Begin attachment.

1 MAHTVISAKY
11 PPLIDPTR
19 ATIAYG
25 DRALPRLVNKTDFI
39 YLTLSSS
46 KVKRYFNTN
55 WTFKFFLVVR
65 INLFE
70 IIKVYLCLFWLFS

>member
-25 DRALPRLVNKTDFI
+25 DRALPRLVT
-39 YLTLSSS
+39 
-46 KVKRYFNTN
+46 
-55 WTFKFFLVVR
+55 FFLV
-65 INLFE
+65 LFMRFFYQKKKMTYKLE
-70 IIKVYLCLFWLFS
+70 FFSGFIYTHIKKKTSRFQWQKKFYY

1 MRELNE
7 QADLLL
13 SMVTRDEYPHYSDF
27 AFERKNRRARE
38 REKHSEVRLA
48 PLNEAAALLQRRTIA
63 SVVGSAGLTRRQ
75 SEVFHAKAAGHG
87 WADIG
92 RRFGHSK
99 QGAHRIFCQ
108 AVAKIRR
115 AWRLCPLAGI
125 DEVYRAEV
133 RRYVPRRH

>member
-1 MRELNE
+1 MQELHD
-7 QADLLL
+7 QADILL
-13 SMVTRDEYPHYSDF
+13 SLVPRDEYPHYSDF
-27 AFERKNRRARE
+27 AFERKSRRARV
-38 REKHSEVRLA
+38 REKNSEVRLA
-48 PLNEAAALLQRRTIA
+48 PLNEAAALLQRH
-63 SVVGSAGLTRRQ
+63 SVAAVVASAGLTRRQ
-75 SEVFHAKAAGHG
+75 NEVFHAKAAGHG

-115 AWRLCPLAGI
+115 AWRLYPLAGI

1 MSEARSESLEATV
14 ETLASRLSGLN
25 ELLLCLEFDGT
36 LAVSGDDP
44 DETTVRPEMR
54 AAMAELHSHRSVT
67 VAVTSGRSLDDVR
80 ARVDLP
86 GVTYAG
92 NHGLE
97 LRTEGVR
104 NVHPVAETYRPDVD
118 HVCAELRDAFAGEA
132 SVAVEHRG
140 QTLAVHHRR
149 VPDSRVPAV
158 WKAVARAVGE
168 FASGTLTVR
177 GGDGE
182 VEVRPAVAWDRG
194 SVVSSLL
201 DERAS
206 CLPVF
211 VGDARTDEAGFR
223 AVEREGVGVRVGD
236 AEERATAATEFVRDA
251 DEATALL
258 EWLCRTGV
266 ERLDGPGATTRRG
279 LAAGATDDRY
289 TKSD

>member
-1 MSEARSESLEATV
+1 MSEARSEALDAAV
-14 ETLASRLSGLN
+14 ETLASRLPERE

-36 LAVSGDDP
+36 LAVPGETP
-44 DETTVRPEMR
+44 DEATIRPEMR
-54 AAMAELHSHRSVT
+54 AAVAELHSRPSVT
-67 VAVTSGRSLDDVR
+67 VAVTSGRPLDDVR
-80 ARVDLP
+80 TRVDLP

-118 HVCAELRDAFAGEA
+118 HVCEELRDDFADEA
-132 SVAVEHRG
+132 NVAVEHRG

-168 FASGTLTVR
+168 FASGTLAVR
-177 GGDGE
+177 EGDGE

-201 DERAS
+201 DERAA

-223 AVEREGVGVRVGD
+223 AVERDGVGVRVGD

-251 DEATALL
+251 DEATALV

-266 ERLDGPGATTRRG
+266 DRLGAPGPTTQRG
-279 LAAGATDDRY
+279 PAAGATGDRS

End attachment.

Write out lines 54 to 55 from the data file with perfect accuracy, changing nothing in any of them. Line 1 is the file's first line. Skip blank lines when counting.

+75 NEVFHAKAAGHG

-115 AWRLCPLAGI